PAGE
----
A “hot item”:http://spaceflightnow.com/news/n0904/10northkorea/ by Craig Covault is all the talk right now:
North Korean rocket flew further than earlier thought
BY CRAIG COVAULT
Posted: April 10, 2009
New details emerging from the analysis of data from North Korea’s April 5 Taepo-Dong-2 test indicate the vehicle flew successfully several hundred miles further than previously believed and used more advanced steering than has been demonstrated by the North Korean’s before.
The rocket impacted as far as 2,390 miles from the launch site as opposed to about 1,900 miles as earlier announced by the U. S. and Japan.
Smoke puffs from the side of the vehicle at the moment of liftoff and after, indicate the rocket could have been equipped with attitude control thrusters.
It also temporarily flew in space before failing and dropping back into the atmosphere at relatively slow speed that enabled debris to survive till impact rather than burning up.
If I’m not mistaken, this is the second time that the distance flown has been revised upward.
Do “check it out”:http://spaceflightnow.com/news/n0904/10northkorea/ — there are a number of new details here.
I was curious to see if anyone had this story earlier; apparently not. But oh, what I did find! Possibly we here in Hmerica don’t pay enough attention to the Japanese press. Even a week ago, Tokyo reporters had all kinds of details that have yet to make the _New Wall York Washington Street Times Journal Post_, so far as I’ve noticed.
No excuses, folks: it’s on the web, and it’s in English.
This “April 4 article”:http://www.asahi.com/english/Herald-asahi/TKY200904040057.html by Kuniichi Tanida in _Asahi Shimbun_ clues us in to the vast network of sensors around Japan, including this now-infamous one, which turns out to have been brand-spanking-new:
bq. The Defense Ministry also completed installation of FPS-5 radar on Shimokoshikijima island in Kagoshima Prefecture in March. The radar began operating Wednesday and will transmit information about the launch to the Aegis destroyers and the units operating the PAC-3 missiles.
A number of Japanese wire reports on “late”:http://www.breitbart.com/article.php?id=D97BMBI80&show_article=1 “April 4”:http://www.japantoday.com/category/national/view/japanese-govt-erroneously-reports-launch-of-n-korean-rocket and newspaper reports on “April 5”:http://www.yomiuri.co.jp/dy/national/20090405TDY01306.htm reveal that Japan suffered not one but _two_ false missile-launch warnings. One also reveals that the FPS-5 has earned the nickname “Gamera”:http://www.yomiuri.co.jp/dy/national/20090405TDY01306.htm.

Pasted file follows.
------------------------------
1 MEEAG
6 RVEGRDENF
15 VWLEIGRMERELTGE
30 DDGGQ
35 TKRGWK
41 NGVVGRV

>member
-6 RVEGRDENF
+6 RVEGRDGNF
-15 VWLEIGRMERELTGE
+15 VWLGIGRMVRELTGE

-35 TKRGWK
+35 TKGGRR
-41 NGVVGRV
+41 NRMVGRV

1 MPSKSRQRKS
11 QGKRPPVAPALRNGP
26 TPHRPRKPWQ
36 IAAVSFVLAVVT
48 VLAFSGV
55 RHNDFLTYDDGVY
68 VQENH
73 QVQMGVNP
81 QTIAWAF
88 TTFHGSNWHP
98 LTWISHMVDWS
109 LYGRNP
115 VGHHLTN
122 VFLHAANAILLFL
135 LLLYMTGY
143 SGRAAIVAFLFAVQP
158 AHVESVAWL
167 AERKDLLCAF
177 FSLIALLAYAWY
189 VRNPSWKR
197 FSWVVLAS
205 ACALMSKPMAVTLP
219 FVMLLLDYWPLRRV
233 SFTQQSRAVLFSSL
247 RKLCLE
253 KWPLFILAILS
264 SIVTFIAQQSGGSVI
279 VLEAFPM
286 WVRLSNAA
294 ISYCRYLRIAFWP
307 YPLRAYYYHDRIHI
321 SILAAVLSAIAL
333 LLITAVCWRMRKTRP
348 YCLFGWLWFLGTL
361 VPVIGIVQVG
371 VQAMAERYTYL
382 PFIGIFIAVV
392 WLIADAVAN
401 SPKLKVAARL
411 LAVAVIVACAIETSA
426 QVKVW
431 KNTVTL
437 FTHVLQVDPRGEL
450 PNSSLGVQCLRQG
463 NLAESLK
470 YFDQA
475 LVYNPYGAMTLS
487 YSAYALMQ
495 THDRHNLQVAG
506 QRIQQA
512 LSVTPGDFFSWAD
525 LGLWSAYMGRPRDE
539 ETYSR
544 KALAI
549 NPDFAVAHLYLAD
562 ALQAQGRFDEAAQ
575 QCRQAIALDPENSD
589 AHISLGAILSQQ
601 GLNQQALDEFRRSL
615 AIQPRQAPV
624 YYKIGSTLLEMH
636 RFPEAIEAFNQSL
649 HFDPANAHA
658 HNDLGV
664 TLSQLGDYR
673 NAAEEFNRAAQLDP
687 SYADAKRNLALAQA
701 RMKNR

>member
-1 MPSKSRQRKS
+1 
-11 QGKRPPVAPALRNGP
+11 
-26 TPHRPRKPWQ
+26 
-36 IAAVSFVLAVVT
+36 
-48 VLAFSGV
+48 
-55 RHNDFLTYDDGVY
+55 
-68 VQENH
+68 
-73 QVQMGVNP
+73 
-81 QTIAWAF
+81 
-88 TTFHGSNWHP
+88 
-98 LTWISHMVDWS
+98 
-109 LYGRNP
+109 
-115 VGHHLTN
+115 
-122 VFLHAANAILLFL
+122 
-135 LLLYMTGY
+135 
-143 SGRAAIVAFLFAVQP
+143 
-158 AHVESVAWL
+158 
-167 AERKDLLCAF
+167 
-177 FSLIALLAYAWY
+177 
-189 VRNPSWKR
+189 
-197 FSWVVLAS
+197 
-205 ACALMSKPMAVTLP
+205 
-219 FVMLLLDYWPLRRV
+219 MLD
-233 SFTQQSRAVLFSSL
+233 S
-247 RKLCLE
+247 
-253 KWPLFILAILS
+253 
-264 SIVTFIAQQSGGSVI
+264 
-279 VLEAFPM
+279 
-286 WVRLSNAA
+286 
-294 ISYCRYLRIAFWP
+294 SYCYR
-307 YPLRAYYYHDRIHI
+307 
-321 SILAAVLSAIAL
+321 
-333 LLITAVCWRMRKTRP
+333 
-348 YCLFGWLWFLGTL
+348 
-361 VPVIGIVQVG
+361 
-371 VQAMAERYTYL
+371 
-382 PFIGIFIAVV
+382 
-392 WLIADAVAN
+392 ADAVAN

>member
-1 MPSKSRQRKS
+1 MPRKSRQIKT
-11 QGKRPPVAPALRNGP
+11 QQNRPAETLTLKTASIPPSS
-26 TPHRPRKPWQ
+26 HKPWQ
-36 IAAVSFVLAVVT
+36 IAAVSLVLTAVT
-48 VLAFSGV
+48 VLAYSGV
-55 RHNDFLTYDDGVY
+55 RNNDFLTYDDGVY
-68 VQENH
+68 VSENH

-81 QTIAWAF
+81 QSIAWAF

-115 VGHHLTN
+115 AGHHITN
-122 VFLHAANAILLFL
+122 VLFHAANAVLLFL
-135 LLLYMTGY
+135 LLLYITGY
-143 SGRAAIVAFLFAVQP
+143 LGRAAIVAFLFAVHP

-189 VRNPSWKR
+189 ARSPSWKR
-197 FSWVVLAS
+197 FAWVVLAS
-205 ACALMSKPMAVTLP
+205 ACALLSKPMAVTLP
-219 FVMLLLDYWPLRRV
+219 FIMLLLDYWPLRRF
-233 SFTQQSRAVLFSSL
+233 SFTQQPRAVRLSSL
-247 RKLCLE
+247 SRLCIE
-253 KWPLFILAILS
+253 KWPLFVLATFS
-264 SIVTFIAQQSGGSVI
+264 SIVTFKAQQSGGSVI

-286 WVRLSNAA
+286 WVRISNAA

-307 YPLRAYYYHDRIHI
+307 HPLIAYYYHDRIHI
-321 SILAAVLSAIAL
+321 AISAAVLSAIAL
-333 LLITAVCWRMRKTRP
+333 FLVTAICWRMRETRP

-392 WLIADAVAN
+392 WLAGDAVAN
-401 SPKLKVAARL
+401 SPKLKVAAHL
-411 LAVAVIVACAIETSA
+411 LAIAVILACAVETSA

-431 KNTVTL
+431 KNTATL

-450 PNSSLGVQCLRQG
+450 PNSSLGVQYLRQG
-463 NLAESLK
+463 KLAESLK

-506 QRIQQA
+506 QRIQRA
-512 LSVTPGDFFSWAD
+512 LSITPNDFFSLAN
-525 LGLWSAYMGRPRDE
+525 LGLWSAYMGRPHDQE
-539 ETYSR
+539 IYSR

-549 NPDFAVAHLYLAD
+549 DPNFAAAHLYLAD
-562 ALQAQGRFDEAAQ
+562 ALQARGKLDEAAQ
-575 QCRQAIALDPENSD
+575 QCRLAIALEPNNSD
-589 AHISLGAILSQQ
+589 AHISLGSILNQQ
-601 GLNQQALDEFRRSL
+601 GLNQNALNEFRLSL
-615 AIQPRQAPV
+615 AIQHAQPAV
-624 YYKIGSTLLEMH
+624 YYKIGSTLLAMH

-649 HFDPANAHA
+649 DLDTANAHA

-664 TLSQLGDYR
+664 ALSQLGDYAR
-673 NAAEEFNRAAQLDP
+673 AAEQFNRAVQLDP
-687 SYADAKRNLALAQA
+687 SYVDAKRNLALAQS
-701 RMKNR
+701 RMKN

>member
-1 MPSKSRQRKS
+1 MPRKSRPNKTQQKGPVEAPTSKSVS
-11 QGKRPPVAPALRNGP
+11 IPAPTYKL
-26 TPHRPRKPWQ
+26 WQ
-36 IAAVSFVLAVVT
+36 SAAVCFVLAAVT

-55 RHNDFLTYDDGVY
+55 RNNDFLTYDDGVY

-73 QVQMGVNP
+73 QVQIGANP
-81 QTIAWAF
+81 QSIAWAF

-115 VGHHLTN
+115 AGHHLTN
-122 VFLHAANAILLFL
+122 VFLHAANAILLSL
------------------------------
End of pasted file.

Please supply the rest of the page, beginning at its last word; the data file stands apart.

“Told ya”:http://www.totalwonkerr.net/1915/japan-shakes-its-fist-at-north-koreas-rocket. Well, sort of.
(“Ginormous golf ball”:http://www.totalwonkerr.net/1986/all-teed-up-and-nowhere-to-go, eat your heart out.)
This “April 10 commentary”:http://www.yomiuri.co.jp/dy/national/20090410TDY04302.htm by Tetsuya Harada also reports a series of snafus related to the positioning of Patriot batteries:
A PAC-3 system being moved from Hamamatsu Air Base to Camp Akita in Akita Prefecture was driven down the wrong road and onto a baseball field and damaged property as it was driven back to the right road, ending up stuck at the scene of the accident for more than three hours.
To prepare for the recent missile launch, the SDF deployed PAC-3 missiles to five other locations, including SDF camps in Akita and Iwate prefectures and the Defense Ministry compound in Ichigaya, Tokyo, after anticipating the possible path of a North Korean missile. However, part of the missile’s path appears to have been outside the range of the PAC-3s.
Who knew? But the pick of the litter has to be this “April 7 article”:http://www.yomiuri.co.jp/dy/national/20090407TDY03102.htm by Hidemichi Katsumata and Shozo Nakayama of _Yomiuri Shimbun_. It’s a proverbial gold mine of information on the flight profile and tracking of the Unha-2. “Check it out”:http://www.yomiuri.co.jp/dy/national/20090407TDY03102.htm.